With Spring Break right around the corner that means there’s only a few months separating all you high school seniors from leaving your comfortable digs as upperclassmen and becoming graduates, alumni and soon-to-be college students. The prospect of college may seem scary, nerve-wracking and exciting; I know it was all of the above for me. I was a 4.0 GPA student who was involved in everything in high school from student council to yearbook, theater and the National Honor Society. You name it, I probably was in it. I was one of “those” students who over-achieved, tried way too hard and took high school maybe a little more seriously than I should have. But that was my personality; I am a type-A, driven individual who works hard at everything and anything I do.
With that being said, I put incredibly high expectations on myself and as a result thought my family, friends and teachers did the same. I thought they expected me to be “Sam Goble” this straight-A student who was going places. So I declared my college for the fall of 2013 and my major. It was a great, reputable, smaller Christian college just 25 minutes from my house that was a popular choice among all high schools in my area and I said I was going into medicine. I had an interest and fascination with medicine but it wasn’t a passion. I wasn’t drawn too it. Sure, I loved Grey’s Anatomy, and being a kickass surgeon like Meredith Grey was definitely exciting and would be an amazing job, but I just wasn’t 100% about it. However, I knew I had to do something worthwhile because that is what was expected of me, so I declared it my major. I carried on with my classes and senior year but there was this nagging feeling inside that something just wasn’t right.
As spring semester came the feeling was intensified as everyone started applying for scholarships, looking at dorms and gearing up for college in the fall. As the months ticked by the feeling kept growing. I can’t quite explain it but it was just this horribly uneasy feeling. I just didn’t feel right about college in the fall. I never told anyone this because I didn’t want to disappoint them. I didn’t want to let them down or not live up to their expectations of me. And I thought that if I didn’t go to a big four year university and do something worthwhile that I was a failure and all their hard work and belief in me over the last four years was for nothing. So I kept this feeling inside and tried to forget about it.
Graduation came and went and it was summer. While most of my friends were getting ready for the new journey they were starting I couldn’t shake the feeling that something was wrong. I just didn’t feel right about going to the university and studying medicine. It just wasn’t “me”.
I talked to my parents about it and they told me that they would love and support me in whatever I wanted to do; that I should follow my heart, my passion and do what I love. I was on Pinterest and in my feed these inspirational quotes about following your heart and doing what you love kept popping up like a sign, as if they were telling me something; an omen. So I took their advice and decided to go not go to the four year university and study medicine like I had planned but instead go to the local community college and get my Gen Eds out of the way and pursue my degree in hospitality to become an event planner.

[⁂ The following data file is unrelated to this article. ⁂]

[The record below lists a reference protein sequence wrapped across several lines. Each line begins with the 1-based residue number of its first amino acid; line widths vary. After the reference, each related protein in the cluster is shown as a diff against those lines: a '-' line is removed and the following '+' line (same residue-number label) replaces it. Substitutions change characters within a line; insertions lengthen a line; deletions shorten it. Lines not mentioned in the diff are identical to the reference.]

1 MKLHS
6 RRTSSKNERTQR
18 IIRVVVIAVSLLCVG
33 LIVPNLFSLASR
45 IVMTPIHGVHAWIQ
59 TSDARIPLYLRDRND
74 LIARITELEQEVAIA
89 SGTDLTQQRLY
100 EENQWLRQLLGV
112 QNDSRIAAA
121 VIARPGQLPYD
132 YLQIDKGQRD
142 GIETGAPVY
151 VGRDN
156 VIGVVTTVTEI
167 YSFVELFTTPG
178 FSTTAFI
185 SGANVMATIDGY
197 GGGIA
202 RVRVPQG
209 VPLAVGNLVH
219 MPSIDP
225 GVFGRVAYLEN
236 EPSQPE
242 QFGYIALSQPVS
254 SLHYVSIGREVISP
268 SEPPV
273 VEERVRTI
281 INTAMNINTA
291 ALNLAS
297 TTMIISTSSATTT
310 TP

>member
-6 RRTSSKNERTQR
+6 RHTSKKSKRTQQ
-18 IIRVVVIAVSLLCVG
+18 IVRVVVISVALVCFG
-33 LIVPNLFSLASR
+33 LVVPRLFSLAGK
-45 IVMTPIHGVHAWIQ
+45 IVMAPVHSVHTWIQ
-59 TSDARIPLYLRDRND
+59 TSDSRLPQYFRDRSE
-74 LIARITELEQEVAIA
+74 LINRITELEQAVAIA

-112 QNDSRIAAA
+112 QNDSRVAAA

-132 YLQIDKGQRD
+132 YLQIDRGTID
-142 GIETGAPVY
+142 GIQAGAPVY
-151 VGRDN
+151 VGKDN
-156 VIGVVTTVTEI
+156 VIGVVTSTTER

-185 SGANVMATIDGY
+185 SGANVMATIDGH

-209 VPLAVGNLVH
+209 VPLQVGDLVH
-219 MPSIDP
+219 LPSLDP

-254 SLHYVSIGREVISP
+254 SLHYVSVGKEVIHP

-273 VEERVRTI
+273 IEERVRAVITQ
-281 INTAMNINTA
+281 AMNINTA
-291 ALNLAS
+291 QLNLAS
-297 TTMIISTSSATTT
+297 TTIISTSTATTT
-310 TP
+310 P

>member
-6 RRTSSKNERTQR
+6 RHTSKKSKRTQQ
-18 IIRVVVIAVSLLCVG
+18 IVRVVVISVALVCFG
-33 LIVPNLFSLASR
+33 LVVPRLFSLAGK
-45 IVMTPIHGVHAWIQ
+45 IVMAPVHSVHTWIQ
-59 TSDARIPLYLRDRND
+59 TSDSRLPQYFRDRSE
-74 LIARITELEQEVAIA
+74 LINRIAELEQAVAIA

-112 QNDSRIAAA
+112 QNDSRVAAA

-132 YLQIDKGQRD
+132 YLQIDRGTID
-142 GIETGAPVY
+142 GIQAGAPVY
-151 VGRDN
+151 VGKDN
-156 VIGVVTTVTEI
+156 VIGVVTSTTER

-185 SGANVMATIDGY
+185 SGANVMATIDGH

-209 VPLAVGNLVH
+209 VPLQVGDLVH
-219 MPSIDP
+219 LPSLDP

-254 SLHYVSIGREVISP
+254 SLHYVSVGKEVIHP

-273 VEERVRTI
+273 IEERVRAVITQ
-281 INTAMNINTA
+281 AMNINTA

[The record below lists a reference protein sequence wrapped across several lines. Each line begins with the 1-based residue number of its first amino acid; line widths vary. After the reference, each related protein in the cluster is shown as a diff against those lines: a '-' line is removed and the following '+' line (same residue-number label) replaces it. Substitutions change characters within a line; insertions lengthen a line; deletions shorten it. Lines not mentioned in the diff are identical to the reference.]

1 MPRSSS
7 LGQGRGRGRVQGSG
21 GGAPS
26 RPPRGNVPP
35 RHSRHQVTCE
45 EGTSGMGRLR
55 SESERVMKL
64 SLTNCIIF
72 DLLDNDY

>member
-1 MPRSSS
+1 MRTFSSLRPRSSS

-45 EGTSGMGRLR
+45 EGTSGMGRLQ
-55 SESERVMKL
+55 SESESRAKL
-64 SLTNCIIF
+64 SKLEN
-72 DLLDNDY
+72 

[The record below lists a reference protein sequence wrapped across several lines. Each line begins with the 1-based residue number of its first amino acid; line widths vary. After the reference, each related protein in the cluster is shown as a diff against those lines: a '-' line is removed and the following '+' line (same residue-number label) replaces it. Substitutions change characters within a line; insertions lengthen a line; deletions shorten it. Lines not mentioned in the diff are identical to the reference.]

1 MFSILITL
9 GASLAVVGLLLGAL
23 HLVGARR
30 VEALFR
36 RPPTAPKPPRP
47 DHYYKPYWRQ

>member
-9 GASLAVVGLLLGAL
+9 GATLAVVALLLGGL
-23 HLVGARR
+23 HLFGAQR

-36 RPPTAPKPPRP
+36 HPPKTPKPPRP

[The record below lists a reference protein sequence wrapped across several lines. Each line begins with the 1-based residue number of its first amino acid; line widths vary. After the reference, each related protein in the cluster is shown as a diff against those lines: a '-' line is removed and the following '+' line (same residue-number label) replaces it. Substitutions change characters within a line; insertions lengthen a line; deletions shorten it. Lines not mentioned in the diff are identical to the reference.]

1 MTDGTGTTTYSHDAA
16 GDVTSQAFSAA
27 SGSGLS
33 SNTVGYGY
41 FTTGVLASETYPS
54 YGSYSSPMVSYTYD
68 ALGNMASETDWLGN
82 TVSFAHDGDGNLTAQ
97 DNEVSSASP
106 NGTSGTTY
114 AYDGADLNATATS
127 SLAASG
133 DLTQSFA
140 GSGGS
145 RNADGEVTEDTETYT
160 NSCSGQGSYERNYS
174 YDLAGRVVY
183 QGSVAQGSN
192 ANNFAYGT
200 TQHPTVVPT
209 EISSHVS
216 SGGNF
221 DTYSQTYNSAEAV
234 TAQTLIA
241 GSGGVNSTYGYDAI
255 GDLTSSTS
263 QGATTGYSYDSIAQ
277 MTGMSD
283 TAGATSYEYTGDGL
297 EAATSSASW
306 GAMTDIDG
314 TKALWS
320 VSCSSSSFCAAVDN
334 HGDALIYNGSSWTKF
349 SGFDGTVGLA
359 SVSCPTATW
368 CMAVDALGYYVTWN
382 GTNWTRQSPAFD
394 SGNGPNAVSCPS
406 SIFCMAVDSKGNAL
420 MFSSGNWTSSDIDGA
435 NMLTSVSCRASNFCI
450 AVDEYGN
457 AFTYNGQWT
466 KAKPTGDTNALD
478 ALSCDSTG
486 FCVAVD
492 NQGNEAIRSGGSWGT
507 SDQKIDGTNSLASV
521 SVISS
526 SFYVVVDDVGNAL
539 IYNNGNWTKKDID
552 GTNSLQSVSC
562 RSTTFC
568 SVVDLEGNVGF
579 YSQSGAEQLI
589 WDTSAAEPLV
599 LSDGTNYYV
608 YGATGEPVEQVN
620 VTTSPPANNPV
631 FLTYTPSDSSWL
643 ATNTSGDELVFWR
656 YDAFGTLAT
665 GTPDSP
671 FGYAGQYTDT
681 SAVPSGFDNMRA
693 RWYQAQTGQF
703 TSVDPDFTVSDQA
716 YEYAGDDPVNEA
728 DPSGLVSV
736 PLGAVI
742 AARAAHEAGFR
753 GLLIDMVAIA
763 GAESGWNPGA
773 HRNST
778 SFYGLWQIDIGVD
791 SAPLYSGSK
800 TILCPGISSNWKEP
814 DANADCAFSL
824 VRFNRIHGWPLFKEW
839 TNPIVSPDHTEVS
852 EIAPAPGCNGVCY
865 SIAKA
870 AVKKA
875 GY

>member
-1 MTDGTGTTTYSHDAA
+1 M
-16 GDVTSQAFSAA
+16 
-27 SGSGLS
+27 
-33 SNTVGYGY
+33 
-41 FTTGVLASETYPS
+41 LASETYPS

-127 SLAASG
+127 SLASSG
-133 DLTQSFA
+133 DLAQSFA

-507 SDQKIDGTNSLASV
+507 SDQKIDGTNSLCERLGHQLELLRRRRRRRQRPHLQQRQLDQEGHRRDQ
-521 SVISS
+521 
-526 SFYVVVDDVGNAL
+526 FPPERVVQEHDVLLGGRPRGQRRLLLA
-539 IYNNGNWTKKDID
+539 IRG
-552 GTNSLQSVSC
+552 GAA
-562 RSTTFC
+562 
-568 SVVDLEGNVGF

Once I figured out that that is what I wanted to do, this weight was lifted and I felt at peace with my decision. I knew that event planning was the career for me and that I would love it since I was the prom chairwoman for three years during high school and loved every second of planning it. When I announced my switch on Facebook I had teachers and friends comment saying how they were happy for me and that they knew I’ll be great at it and go far. They weren’t disappointed that I changed or thought that I let them down. It was that post that quelled all my fears and anxieties and I was so happy with my decision.
I spent two years at community college, taking all online classes and earned a 3.9 GPA. I then moved on to my four year university for my Bachelor’s degree in Hospitality and will finish this year, hopefully with another 3.9 GPA.
Where you go to college and what you study does not define you. Let me repeat that again for the people in the back, where you go to college and what you study does not define you. Your work ethic, kindness, drive, and heart—those are what define you. It doesn’t matter if you spend $100,000 on college or $1,000 on it. Go to college because you want to go not because others or society expects you too. Study what you want to study and what you are passionate about, not what everyone thinks you should. If you were like me and thought you had to go to this school or had to study this one thing or else you would end up letting everyone around you down, I promise you won’t. They would much rather see you happy and doing something you love than miserable and hating it.
“Pay attention to the things that you are naturally drawn too. They are often connected to your path, passion and purpose in life. Have the courage to follow them.”
Read more about Samantha here.